The partner of a journalist that published information leaked by Snowden was hold and interrogated for nine hours – someone figured that nine hours is okay without any charge – at London Heathrow. According to the police he carried life-threatening information. Funny enough they let him go after those nine hours without laying any charges. At The Guardian hard disks were destroyed, the British PM initiated that action. A Dutch minister plans using drones to keep an eye on people. Bugging, tapping, intercept emails, keep an eye on us. And I have to believe it’s all worth it. Terrorists surely are stupid enough to keep on sharing their little plans – e.g. in Jemen – over the phone and in emails. Next to the tyranny of too much big money another monster emerges; big brother. Under the pretext ‘if you don’t have anything to hide it doesn’t bother you, now does it’ we’re abused by a un-controlled mafia for whom freedom and human rights are bothersome – at least. It’s time to remember what H.M. van Randwijk wrote on a monument in Amsterdam. ‘A nation that gives in to tyrants will loose more than life and goods, the light will extinguish…’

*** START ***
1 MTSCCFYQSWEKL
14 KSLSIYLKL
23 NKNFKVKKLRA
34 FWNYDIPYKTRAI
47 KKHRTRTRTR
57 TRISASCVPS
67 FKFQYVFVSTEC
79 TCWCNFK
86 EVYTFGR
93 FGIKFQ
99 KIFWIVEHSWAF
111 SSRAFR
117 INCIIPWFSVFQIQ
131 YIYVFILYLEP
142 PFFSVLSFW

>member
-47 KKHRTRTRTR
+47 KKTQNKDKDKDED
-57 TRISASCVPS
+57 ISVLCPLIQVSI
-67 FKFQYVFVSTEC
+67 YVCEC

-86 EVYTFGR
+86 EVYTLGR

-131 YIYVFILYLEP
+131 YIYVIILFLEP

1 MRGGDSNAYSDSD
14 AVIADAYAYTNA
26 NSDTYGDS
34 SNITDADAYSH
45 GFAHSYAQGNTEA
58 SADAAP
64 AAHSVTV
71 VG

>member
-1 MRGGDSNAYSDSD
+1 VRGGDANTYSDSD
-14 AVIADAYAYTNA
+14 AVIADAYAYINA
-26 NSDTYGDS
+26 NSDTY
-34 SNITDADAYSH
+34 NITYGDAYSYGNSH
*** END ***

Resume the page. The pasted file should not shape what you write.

In numerous places in the world tyrants do their destructive work, gazed at by a powerless UN and Security Council, it’s too easy to not see or underestimate the dangers in our own house. But a nation that gives in to tyrants… Governments with the vision of a calculator, bowing to multi-nationals – the creators of work – who, when it comes down it, don’t care about jobs at all. The Rabobank, a cooperation!, sees it’s profits go down a little bit and right away numbers of people are kicked out. And that is, unfortunately, nothing unique. It’s us, we ourselves, who accept these things and have our little part of the pie. The conviction that we are supporting a system, politics and economics, totally wrong is probably not popular but I can’t see it any other way.
It does happen that I criticize Bali and the way people here are dealing with things but also; come to Bali and see the pride in honest work. Discover how e.g. the builders of the pool take pride and dignity in the fact that for an honest price, enough to have a pleasant life, they made something that is good and nice to look at. Meet a smiling Pak Par who is happy with the result of his work. And compare that attitude with any multinational. A nation that gives in to tyrants will loose more than life and goods, the light will extinguish.
“This being human is a guest house. Every morning is a new arrival. A joy, a depression, a meanness, some momentary awareness comes as an unexpected visitor…Welcome and entertain them all. Treat each guest honorably. The dark thought, the shame, the malice, meet them at the door laughing, and invite them in. Be grateful for whoever comes, because each has been sent as a guide from beyond.”
Jalal ad-Din Rumi (Persia, now Tajikistan) 1207 – 1273